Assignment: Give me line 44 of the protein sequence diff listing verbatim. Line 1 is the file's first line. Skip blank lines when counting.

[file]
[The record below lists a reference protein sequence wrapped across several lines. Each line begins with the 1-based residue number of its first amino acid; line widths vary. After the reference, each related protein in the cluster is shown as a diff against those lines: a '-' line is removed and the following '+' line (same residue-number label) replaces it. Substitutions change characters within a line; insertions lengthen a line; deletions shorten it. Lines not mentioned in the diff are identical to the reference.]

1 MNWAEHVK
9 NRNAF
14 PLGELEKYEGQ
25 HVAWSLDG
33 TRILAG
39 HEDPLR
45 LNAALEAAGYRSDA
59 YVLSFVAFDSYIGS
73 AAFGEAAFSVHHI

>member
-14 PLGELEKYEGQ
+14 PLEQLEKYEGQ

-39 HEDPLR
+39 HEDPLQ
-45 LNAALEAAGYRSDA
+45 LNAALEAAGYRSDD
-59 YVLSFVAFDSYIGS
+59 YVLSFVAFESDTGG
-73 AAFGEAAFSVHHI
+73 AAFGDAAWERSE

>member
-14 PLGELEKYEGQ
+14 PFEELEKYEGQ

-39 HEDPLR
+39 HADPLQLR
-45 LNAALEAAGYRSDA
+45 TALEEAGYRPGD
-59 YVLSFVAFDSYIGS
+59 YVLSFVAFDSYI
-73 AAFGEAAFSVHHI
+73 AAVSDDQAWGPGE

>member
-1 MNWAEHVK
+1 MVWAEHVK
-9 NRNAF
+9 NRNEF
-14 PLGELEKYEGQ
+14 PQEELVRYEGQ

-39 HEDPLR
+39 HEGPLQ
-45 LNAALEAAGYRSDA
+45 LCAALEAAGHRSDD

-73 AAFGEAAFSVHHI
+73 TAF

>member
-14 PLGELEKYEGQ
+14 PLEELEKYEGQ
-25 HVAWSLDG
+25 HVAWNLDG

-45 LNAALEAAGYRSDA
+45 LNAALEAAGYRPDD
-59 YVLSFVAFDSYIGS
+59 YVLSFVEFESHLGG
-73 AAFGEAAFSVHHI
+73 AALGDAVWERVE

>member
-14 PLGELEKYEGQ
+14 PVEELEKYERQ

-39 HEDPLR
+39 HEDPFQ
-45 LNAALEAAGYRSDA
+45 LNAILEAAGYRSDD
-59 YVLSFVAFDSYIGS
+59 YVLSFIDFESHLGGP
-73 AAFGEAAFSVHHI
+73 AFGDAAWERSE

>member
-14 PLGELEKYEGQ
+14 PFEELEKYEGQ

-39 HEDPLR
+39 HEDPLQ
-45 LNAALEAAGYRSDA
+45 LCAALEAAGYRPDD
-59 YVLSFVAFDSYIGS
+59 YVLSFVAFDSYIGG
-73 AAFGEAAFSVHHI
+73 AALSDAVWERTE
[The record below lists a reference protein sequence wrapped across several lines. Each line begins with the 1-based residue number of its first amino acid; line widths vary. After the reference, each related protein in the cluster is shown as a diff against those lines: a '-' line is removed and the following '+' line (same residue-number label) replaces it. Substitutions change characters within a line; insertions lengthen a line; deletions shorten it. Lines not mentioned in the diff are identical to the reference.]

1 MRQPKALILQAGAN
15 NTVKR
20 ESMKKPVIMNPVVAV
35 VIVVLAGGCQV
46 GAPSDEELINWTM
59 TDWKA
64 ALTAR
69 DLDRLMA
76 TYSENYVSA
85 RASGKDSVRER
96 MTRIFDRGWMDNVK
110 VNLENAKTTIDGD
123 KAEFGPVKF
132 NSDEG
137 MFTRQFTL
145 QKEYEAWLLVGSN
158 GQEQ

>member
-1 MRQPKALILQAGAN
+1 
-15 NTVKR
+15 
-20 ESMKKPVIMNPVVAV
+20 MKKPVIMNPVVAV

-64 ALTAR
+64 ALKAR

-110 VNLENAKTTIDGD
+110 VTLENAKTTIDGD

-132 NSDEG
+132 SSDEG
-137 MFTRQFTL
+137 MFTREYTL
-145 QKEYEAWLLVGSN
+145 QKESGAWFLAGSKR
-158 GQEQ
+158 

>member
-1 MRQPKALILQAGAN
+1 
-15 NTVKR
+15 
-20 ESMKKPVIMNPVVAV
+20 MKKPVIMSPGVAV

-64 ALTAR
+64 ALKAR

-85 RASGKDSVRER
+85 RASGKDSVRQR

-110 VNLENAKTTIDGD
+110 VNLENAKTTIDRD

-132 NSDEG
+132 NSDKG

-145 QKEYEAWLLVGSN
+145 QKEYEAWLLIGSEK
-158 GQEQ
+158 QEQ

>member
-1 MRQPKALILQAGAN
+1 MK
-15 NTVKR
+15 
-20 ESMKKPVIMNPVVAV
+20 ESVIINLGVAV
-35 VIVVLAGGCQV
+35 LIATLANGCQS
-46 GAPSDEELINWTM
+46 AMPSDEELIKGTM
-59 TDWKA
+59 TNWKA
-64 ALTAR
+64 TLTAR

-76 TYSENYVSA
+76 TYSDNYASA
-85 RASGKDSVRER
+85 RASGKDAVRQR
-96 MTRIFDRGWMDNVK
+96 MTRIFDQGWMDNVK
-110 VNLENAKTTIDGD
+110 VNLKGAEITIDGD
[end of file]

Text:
-73 AAFGEAAFSVHHI